Blinken: We're getting the whole NATO band out of Afghanistan

The American exit from Afghanistan may have been authored by Donald Trump, but NATO has decided to co-sign. Trump had unilaterally planned the withdrawal, a withdrawal which would have left NATO forces without necessary logistical and security support. This morning, Secretary of State Antony Blinken announced that all Western forces in the country would exit together by the new September deadline:


A coalition of NATO-led troops in Afghanistan will leave the country in coordination with a planned U.S. withdrawal by Sept. 11, Washington’s top diplomat said on Wednesday, ahead of a formal announcement of the end of two decades of fighting.

Around 7,000 non-U.S. forces from mainly NATO countries, but also from Australia, New Zealand and Georgia, outnumber the 2,500 U.S. troops in Afghanistan but still rely on U.S. air support, planning and leadership for their training mission.

U.S. Secretary of State Antony Blinken said in Brussels that it was time for NATO allies to make good on its mantra that allies went into Afghanistan together and would leave together.

“I am here to work closely with our allies, with the (NATO) secretary-general, on the principle that we have established from the start: In together, adapt together and out together,” Blinken said in a televised statement at NATO headquarters.

The decision to withdraw from Afghanistan might not be a change from the previous administration, but the decision to coordinate it with NATO is. Last November, the Trump administration announced drawdowns without joint action from NATO, and insisted that US troops would exit in May regardless of the disposition of NATO forces. Secretary-General Jens Stoltenberg publicly objected to that strategy, and some Republicans on Capitol Hill objected as well:


“NATO went into Afghanistan after an attack on the United States to ensure that it would never again be a safe haven for international terrorists,” he said. “Hundreds of thousands of troops from Europe and beyond have stood shoulder to shoulder with American troops in Afghanistan, and over one thousand of them have paid the ultimate price.”

He also called for all NATO allies to honor their commitment and to withdraw when the time is right. “We went into Afghanistan together. And when the time is right, we should leave together in a coordinated and orderly way. I count on all NATO allies to live up to this commitment, for our own security,” he said.

That was a fair request under the paradigm of united action, the same paradigm that led NATO into Afghanistan in the first place to assist the US. It’s worth noting that some of our NATO partners have already left Afghanistan, just as they did in Iraq when the political winds shifted, but NATO itself and some of our core allies have stuck it out. They deserved to have the US work with them on a coordinated exit rather than be left holding the bag on a unilateral withdrawal by the country that asked for their help in the first place.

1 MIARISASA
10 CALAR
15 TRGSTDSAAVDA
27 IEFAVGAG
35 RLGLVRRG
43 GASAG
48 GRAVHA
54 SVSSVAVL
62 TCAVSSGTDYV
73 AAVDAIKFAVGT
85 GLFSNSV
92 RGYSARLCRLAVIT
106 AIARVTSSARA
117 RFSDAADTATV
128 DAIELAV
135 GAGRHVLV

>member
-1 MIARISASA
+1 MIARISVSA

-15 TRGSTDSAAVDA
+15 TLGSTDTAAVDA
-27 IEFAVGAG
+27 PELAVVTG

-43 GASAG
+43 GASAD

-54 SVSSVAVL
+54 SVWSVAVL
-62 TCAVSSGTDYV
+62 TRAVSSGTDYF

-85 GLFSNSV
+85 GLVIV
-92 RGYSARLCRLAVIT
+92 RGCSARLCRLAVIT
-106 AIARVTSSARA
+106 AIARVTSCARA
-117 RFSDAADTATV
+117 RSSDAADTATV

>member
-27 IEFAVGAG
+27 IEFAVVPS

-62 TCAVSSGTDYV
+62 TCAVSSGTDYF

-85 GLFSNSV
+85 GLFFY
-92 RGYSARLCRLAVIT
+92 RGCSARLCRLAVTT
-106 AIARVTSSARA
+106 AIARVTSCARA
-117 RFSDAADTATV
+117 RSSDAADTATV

That might not be the only parallel to Iraq, as the New York Times points out today:

Will the threat of terrorism against America re-emerge from Afghanistan?The answer is no, at least not right away. But over the longer term, the question is far more difficult to answer. The United States could find itself pulled back into Afghanistan much as it was in Iraq, some current and former officials warned.

Intelligence officials have offered the Biden administration an overall grim portrait of the future of Afghanistan itself, predicting that the Taliban will make battlefield gains, Afghan government forces will struggle to hold territory and a peace deal between them is unlikely. The broad outlines of that assessment were made public in an intelligence report released on Tuesday.

Still, on the critical question of whether direct threats to the United States still exist in Afghanistan, U.S. spy agencies have privately offered a rosier picture.

The agencies do not believe Al Qaeda or other terrorist groups pose an immediate threat to strike the United States from Afghanistan, an assessment that the Biden administration considered pivotal as it weighed continuing the war or pulling out forces this year.


Both Trump and Biden planned to retain quick-strike capabilities against any terror networks that form in the wake of our exit. That’s easier said than done without any boots on the ground, however. Our presence in the country allows us better intelligence and better target discretion, as well as the infrastructure and logistics necessary for precision strikes and follow-up territory clean-up. We had those capabilities in Iraq too after Barack Obama and Joe Biden unilaterally withdrew American troops, and look how well that worked in stopping Al-Qaeda in Iraq from metastasizing into ISIS.

Still, at least Iraq has a sense of itself as a semi-cohesive and modern nation. We could stay another fifty years in Afghanistan, and it would still be a collection of pre-industrial tribal conflicts that it’s always been, with a couple of virtual city-states in Kabul and Kandahar as exceptions. Twenty years has taught us that much, and that further intervention is highly unlikely to transform it into a modern nation. At least with this coordination, we can call on NATO to assist us in the future if those threats develop, rather than wonder whether they might take a pass the next time the US says it needs some assistance in its security.

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